News / USA

President Obama Defends His Health Care Law Against Critics

President Barack Obama speaks about the federal health care law, at historic Faneuil Hall in Boston, Oct. 30, 2013.
President Barack Obama speaks about the federal health care law, at historic Faneuil Hall in Boston, Oct. 30, 2013.
Cindy Saine
President Barack Obama traveled to Boston, Massachusetts, Wednesday to promote his signature health care law, amid widespread criticism of the government’s troubled launch of its health care website. Health insurance coverage has become a contentious political issue in the United States, and the president chose Boston for his speech in order to make a statement.  

Health care was a major issue in the 2012 presidential campaign, when Obama defeated former Massachusetts governor Mitt Romney.   

Obama chose to speak at the same venue Wednesday where then-governor Romney announced Massachusetts’ law mandating that everyone have health care insurance in 2006.  

The president said that back then, Democrats and Republicans came together to win universal health care for everyone in the state. He highlighted the program’s success, and called for some Republican governors across the country to stop trying to derail his health care plan.

“If they put as much energy into making this law work as they do in attacking the law, Americans would be better off,” he said.

When he ran for president, Romney opposed a national mandate for health care insurance, while Obama used the Massachusetts plan as a model for his reform.

Some Republicans are criticizing Obama for repeatedly saying during the 2012 campaign that Americans who like their health insurance can keep it. Under the new law, some individuals have seen their existing policies terminated by insurance companies. Obama said some insurers who had been offering bad plans cancelled those plans, and that people can buy better plans now online.

The president said the Massachusetts plan got off to a slow start, just as the Affordable Care Act has, but that it has proven to be a real success.

Earlier Wednesday, Health and Human Services Secretary Kathleen Sebelius appeared before a congressional panel and, for the first time, said she is sorry for the miserable experience many have had trying to sign up for health insurance on the government website.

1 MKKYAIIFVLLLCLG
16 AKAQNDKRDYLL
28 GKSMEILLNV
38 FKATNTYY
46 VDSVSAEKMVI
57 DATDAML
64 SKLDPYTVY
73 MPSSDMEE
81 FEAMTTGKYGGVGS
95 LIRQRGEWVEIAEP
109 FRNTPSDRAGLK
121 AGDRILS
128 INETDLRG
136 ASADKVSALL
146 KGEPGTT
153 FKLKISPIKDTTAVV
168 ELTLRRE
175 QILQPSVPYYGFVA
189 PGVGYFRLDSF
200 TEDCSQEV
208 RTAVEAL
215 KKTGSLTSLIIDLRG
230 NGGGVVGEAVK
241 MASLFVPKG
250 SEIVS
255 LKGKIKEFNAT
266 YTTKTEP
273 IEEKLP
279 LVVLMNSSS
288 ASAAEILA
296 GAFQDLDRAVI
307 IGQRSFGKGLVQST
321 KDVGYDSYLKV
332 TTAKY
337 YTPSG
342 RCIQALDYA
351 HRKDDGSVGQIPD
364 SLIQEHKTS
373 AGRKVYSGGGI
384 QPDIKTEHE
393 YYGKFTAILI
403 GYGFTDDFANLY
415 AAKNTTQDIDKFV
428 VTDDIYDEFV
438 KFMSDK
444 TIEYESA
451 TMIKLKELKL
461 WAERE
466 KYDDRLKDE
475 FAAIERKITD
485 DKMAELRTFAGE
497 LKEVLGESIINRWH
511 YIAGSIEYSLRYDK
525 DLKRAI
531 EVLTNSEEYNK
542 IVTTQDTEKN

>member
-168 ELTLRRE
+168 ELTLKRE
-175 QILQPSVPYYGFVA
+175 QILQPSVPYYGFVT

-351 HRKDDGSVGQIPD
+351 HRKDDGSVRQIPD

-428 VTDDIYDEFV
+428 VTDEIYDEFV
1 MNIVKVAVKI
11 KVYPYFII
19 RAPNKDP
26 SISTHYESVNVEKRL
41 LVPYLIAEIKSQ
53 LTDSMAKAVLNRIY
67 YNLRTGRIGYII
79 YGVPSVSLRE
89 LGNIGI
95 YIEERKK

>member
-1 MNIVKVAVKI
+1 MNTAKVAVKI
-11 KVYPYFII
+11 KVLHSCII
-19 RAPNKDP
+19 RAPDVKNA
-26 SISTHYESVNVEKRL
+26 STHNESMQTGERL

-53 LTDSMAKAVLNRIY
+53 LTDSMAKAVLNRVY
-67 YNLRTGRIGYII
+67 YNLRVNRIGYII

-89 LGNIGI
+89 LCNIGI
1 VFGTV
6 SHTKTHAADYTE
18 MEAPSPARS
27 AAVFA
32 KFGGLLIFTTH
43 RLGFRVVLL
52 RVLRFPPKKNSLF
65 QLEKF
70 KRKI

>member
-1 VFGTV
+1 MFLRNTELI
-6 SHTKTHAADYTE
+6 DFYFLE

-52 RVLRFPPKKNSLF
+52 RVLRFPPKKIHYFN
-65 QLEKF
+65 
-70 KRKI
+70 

“You deserve better. I apologize. I am accountable to you for fixing these problems and I am committed to earning your confidence back by fixing the site,” she said.

U.S. Secretary of Health and Human Services Kathleen Sebelius testifies before a House Energy and Commerce Committee hearing on the failures of the Affordable Care Act enrollment website on Capitol Hill in Washington, Oct. 30, 2013.U.S. Secretary of Health and Human Services Kathleen Sebelius testifies before a House Energy and Commerce Committee hearing on the failures of the Affordable Care Act enrollment website on Capitol Hill in Washington, Oct. 30, 2013.
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U.S. Secretary of Health and Human Services Kathleen Sebelius testifies before a House Energy and Commerce Committee hearing on the failures of the Affordable Care Act enrollment website on Capitol Hill in Washington, Oct. 30, 2013.
U.S. Secretary of Health and Human Services Kathleen Sebelius testifies before a House Energy and Commerce Committee hearing on the failures of the Affordable Care Act enrollment website on Capitol Hill in Washington, Oct. 30, 2013.
House Energy and Commerce Committee Chairman Fred Upton, a Republican, said ahead of the health care launch that Sebelius and her colleagues repeatedly assured lawmakers that the program was ready for the public.

"But something happened along the way, either those officials did not know how bad the system was, or they did not disclose it. And sadly, here we are not five weeks into enrollment, and the news seems to get worse every day," said Upton.

Sebelius pledged that the government website will be running smoothly by the end of November, and she noted that Americans have until the end of March next year to sign up before they face penalties for not having health insurance under the law. She would not say how many people have signed up for the plan to date.

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